Tuning a 390 CFM Holley is a simple process thanks to Holley's modular design. This means that the 390 CFM (cubic feet per minute air flow rating) is simply sized up to a larger CFM for larger displacement engines. The tuning on a 390 CFM is the same as on a high-performance 1050 CFM Holley carb. The primary tuning process starts with checking the fuel level and then adjusting the air-fuel mixture. You may also need to tune the jets and power valve based on engine performance increases or changes in elevation/air temperature conditions.
Start the engine and place the vehicle on a level surface.
Remove the fuel level sight port from the side of the fuel bowl. Once the screw is removed with a screwdriver, you'll want to watch the hole for a slight flow of fuel coming out of the hole.
Turn the float adjustment screw out two turns. Pull up on the adjustment nut by hand or with pliers until the nut's seal to the fuel bowl breaks. At this point, you may turn the nut counterclockwise with an open-end wrench to raise the fuel level, or clockwise to lower the fuel level until a slight trickle of fuel comes from the sight port hole on the side of the bowl.
Tighten the adjustment screw with a screwdriver while keeping the adjustment nut stationary. Insert the sight port screw and tighten.
Turn the driver-side idle mix screw clockwise until it bottoms out. Complete the same process on the passenger-side idle mix screw. These screws are found on the metering block, which is positioned between the fuel bowl and the main body of the carb.
Turn the screws counterclockwise exactly 1.5 turns to establish a baseline measurement for your upcoming vacuum reading.
Attach a vacuum gauge to the vacuum port on the intake manifold. At this point, you may start the engine and allow it to idle while observing the vacuum gauge. Stock engines will run with a vacuum level around 20. Higher performance engines will operate as low as 7 or 8, due to their longer-duration cams.
Turn one of the idle mix screws a half turn, then move to the opposite screw and complete the same half turn, both in a counterclockwise or loosening direction. You will watch the vacuum gauge after each half-turn of the idle screws for an increase in vacuum pressure. Once the vacuum level ceases to increase, you've reached the proper adjustment of the idle mix.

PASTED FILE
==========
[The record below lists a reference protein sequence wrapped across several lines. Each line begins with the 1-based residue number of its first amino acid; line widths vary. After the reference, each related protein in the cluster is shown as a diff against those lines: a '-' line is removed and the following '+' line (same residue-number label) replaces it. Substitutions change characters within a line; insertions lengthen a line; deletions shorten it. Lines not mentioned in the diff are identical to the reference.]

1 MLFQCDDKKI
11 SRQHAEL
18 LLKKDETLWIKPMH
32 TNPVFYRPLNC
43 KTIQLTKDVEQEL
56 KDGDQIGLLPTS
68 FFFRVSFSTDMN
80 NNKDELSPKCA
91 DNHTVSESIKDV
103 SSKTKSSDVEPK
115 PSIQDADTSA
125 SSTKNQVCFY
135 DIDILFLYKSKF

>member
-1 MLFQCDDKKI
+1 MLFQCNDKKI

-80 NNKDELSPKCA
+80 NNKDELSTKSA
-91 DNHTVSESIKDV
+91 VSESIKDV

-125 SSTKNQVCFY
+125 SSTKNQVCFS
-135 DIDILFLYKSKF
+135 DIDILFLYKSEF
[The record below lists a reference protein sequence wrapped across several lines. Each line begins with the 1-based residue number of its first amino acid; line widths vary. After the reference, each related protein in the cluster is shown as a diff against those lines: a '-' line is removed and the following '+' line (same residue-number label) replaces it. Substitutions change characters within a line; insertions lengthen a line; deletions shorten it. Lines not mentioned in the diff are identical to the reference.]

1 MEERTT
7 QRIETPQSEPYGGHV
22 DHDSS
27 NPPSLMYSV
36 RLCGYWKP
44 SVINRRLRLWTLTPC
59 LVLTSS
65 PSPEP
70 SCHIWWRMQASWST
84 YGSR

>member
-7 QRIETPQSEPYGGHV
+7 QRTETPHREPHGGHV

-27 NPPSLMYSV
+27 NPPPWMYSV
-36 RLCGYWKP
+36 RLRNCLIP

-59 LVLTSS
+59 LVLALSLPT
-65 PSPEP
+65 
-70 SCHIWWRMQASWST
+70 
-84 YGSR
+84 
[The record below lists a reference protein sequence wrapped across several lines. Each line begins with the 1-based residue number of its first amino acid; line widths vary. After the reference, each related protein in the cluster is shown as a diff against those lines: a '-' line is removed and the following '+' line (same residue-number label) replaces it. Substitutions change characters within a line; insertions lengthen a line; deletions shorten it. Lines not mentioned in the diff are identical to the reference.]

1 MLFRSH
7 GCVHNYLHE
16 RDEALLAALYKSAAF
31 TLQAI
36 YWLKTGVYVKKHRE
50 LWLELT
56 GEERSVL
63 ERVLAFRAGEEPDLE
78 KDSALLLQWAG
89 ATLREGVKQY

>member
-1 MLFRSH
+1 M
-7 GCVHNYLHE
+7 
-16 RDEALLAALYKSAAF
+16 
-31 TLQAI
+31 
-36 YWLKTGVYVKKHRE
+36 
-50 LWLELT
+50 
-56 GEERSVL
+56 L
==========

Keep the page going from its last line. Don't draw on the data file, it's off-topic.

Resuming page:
Remove the four bolts from the fuel bowl with a 5/16-inch socket wrench. Preserve the gaskets if you can, ensuring that if they rip or appear fatigued, that you replace them with a new set.
Remove the power valve with a 1-inch box wrench and the two main jets with a screwdriver. Note the two-digit size rating on the power valve and jets. The power valve number signifies the vacuum level at which it's engaged during acceleration. The jet numbers indicate the diameter of the jet hole. A larger jet number means increased fuel flow.
Insert the power valve that matches your engine's vacuum. You may find this number by dividing the maximum vacuum reading found during the idle adjustment process by 2. For example, if the maximum vacuum reading was 17, dividing by two yields 8.5. Insert the power valve with the numbers 8 and 5 stamped on its head.
Increase the jet size by one number if the ambient temperature dips below 1.67 degrees Celsius, or if the elevation decreases by 2,000 feet from your standard operating zone. Decrease the jet size in the opposite scenario, where the ambient temperature is above 40.6 degrees Celsius, or the elevation is 2,000 feet higher than normal. Screw the jets in with a screwdriver until tight. Tighten the new power valve into the power valve cavity with a box wrench.
Install the fuel bowl on the metering block and tighten the bowl bolts to 8 foot-pounds with a torque wrench.